While many indigenous traditions – rituals, initiations and ceremonial dances – died with European settlement and forced assimilation, the Kuku Yalanji have managed to retain their language and spiritual kinship to country (country being a collective term for the land and everything in it – living, inanimate and spiritual).
Juan is doing his part to keep his culture alive; sharing its traditions with visitors and teaching his four young children to become the next generation of custodians (each had their placenta tied to a tree, binding their spirit to the land).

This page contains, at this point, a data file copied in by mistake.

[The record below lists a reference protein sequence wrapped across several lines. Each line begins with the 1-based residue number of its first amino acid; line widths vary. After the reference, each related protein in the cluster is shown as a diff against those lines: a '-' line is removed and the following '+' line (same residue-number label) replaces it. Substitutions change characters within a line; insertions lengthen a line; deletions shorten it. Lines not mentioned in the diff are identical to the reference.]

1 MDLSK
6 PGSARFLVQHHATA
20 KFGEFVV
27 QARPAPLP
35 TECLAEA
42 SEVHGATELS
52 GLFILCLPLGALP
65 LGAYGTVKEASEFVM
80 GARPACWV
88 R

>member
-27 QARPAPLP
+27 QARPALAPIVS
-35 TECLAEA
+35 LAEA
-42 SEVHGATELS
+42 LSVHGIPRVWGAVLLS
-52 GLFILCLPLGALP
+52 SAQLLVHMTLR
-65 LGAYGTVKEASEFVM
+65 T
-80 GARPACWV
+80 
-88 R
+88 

On the veranda of Juan’s childhood home in Cooya Beach, we feast on our catch of freshly caught seafood while he explains the significance of various artefacts. There are woven baskets, spears, digging sticks, a woomera (spear-thrower), numerous boomerangs and firesticks in a waterproof beeswax sheath, decorated with gidee gidee. Juan jokes that his grandfather could start a fire in a few seconds; the last time he tried it took ages and left his hands blistered and bloodied. He takes up a didgeridoo, a long, hollowed wooden instrument, and demonstrates – cheeks puffing – how to play: staccato inflections for jumping wallabies; long, throaty drones for growling crocodiles; and sharp chortles for laughing kookaburras. Like much of Aboriginal expression, didgeridoos are used for telling stories.